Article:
Dicken’s Tale of Two Cities starts with “It was the best of times, it was the worst of times”, that sums up our world today, doesn’t it?

Whilst pondering the longer-term impacts of coronavirus I’ve made some assumptions. Firstly that a fully operational vaccine is still some time off, that it won’t be effective for life (given other coronavirus vaccines) and that it won’t be universally used. If those things prove true then there will be SARS-CoV2 endemic in the population indefinitely. That changes the prospects for society at large.

The change that’s already here.

The first big change is that we have learned both to work from home and companies have realised the benefits to them. Office space left empty for two-thirds of the day, and crammed for the other third already seems like an anachronistic overhang from the production line industrial approach of the Victorians. If office values and rents with them collapse, then business finances shift. Some businesses will fail from the debt they carry funded by rental revenues, others will reinvent themselves. What then for office blocks? How many will become mixed-use; housing, infrastructure and office space co-located?

Travel too, we’ve learned we can meet remotely, and effectively, so how much of the planned expansions in travel infrastructure, HS2, the Heathrow expansion etc, stack up of where we are matters far less in the doing of business. These plans may be pushed through for the employment they create in the building of them, but that they deliver the benefits the proponents foresaw a year ago? That’s much less likely. If travel diminishes there are implications for the long term viability of airlines, hotels and train companies. Primarily that is because of their historic levels of debt and the implied occupancy rates just to fund it. New businesses, different businesses, will fill the gaps.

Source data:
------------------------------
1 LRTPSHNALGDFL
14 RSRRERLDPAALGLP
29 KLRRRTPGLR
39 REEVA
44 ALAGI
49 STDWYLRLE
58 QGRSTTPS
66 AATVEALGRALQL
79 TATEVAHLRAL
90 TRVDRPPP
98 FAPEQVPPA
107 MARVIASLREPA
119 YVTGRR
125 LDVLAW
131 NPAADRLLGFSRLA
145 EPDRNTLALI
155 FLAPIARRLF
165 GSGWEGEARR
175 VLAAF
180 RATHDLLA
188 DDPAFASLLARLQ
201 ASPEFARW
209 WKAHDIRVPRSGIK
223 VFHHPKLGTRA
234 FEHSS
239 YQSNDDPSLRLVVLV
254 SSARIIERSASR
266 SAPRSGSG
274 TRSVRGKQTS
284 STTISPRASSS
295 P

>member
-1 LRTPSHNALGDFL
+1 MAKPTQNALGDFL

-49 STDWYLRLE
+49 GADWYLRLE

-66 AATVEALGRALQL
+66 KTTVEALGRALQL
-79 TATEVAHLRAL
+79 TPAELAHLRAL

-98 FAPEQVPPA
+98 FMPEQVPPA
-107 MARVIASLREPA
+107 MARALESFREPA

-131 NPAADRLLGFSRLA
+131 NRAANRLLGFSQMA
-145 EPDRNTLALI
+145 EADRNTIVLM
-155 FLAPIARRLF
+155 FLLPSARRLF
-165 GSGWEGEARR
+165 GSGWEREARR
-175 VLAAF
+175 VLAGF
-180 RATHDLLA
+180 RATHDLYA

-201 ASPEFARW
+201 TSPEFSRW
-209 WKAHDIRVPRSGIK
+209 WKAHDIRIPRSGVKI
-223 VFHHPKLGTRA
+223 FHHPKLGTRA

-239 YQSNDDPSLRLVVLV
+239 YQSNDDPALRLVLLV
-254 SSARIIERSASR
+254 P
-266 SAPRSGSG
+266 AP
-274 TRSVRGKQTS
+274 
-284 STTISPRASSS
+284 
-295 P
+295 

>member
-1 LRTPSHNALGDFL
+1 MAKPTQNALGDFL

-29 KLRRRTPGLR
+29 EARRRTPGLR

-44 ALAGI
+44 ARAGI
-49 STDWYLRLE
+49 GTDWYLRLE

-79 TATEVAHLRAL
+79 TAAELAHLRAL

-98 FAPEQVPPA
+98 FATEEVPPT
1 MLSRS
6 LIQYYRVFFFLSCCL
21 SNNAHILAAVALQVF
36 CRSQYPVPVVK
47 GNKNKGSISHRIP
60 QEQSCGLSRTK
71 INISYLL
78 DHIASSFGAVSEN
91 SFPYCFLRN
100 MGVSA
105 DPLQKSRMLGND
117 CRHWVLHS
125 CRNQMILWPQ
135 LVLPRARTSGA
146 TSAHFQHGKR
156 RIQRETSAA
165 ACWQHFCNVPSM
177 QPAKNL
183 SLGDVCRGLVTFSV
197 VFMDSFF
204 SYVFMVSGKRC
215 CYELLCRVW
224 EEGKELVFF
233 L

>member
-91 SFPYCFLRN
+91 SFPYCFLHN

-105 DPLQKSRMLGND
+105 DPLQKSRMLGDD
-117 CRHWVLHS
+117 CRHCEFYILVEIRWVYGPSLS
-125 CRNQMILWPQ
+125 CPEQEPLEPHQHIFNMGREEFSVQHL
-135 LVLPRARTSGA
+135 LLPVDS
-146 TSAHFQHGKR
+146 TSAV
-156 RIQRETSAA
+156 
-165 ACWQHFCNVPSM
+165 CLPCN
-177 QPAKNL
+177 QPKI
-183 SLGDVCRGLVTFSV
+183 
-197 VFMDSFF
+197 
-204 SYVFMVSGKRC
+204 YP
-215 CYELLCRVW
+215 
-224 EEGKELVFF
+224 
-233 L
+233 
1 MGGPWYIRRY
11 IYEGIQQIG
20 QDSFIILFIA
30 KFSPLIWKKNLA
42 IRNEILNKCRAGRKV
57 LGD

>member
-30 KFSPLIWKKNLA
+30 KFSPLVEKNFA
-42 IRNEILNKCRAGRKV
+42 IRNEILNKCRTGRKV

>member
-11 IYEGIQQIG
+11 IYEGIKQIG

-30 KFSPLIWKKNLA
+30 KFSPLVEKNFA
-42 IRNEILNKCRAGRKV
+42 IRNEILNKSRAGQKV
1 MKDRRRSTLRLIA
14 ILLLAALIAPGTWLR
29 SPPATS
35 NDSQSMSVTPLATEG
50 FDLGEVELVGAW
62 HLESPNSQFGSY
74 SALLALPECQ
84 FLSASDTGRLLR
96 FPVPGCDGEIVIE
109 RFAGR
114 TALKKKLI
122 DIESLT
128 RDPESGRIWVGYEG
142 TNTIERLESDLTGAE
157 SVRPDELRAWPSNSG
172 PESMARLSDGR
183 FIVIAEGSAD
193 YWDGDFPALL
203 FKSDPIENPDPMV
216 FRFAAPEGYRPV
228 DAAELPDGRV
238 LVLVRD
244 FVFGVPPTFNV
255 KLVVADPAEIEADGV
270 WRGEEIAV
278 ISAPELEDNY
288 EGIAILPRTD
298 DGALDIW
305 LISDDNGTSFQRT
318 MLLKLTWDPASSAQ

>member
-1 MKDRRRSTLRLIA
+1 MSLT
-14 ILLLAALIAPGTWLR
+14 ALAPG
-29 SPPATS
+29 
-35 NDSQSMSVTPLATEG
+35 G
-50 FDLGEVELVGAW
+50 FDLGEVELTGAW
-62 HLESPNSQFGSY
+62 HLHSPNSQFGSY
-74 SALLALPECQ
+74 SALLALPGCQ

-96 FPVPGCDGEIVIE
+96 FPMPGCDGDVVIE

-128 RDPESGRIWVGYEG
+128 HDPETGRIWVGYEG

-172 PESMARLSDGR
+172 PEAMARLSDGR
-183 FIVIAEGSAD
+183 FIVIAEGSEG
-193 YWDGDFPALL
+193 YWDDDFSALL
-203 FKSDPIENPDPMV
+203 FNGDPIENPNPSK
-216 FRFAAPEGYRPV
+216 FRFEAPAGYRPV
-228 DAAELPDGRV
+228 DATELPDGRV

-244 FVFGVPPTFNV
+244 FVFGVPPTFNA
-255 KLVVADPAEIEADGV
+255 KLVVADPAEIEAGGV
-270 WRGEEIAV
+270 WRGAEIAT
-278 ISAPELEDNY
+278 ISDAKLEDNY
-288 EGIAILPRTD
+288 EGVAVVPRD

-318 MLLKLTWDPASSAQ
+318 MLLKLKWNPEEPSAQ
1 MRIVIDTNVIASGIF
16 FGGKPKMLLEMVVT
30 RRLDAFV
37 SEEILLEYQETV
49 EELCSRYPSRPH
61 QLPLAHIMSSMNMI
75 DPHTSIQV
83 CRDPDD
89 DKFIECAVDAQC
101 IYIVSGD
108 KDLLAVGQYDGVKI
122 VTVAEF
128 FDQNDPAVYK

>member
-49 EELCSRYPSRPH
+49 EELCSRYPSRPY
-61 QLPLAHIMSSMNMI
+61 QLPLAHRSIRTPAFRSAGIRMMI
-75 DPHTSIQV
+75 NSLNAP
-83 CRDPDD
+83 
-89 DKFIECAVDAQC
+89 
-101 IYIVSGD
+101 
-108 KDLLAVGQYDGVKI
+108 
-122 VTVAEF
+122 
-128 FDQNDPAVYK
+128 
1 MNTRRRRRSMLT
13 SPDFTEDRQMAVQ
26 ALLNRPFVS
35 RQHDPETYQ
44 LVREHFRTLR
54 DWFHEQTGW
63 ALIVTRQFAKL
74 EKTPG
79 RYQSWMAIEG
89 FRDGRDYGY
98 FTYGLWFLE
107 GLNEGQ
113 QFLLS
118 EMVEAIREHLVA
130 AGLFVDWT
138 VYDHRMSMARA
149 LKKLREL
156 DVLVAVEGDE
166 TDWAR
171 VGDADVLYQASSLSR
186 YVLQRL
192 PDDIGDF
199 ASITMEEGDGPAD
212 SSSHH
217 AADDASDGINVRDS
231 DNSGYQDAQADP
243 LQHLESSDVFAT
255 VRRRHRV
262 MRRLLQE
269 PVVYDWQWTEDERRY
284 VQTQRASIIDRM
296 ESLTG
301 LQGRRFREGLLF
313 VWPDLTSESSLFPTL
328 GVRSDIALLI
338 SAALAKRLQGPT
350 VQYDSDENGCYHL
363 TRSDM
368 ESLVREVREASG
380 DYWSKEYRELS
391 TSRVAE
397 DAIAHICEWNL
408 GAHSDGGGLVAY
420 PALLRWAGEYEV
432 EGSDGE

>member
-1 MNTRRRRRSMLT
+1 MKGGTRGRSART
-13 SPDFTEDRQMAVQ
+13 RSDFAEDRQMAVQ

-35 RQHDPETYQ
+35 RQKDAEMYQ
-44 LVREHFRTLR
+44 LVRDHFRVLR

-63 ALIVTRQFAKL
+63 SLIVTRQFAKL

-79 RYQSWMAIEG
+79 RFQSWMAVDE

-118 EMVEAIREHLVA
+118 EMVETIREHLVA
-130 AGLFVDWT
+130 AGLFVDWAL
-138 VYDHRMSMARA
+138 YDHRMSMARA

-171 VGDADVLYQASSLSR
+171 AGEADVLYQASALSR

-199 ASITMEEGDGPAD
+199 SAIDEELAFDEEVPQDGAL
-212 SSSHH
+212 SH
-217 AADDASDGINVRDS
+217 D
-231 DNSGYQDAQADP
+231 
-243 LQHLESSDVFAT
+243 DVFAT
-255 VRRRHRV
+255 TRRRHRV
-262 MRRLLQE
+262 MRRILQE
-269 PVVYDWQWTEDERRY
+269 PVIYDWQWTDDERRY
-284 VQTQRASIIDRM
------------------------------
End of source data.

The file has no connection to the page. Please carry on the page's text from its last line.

Entertainment too.

There are implications too for close contact mass gatherings. Sport, and other entertainment, may never be the same again. Humans are adaptable, the way we enjoy the collective atmosphere of thousands together sharing the same emotional highs and lows that a concert, or football game, can create, may be generated differently. Technology, such as the internet, will surely play a part here. Some venues, and businesses will fail, others will adapt, new things will appear.

Building Better Business

I turned to think about Building Better Business in this changing world. If we can live and work and enjoy entertainment from anywhere, then business can source it from anywhere too. The price of general labour will fall, except where that labour has a place value. We cannot repair a roof, or assemble a car remotely, not yet at least. Yet the opportunity to bring our skills to a global audience is also clearly present. Knowing your skill, signposting why you are the only person who does precisely what you do, will change the nature of knowledge-based businesses. Specialists will attract wealth that will bypass generalists. Bigger businesses will source the precise expertise they need from the best in the world. It better be you.

What will you do to maximise the opportunities?

Explore how you could be Building Better Business – Book a call with William by clicking here

Photo by Hello I’m Nik 🎞 on Unsplash

1 Comment

  1. Stephen Harvard Davis

    I completely agree with your assessment. Certainly that specialists will thrive.
    However, I’m more positive about the advances, and speed, of medical advances. Medicine, in some areas, has probably advanced ten years in the past few months.
    The take-up of vaccine is an issue but will be increased by the government requiring vaccine certificates to travel or enter the country etc.

    Reply

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Written by: William Buist - all rights reserved.
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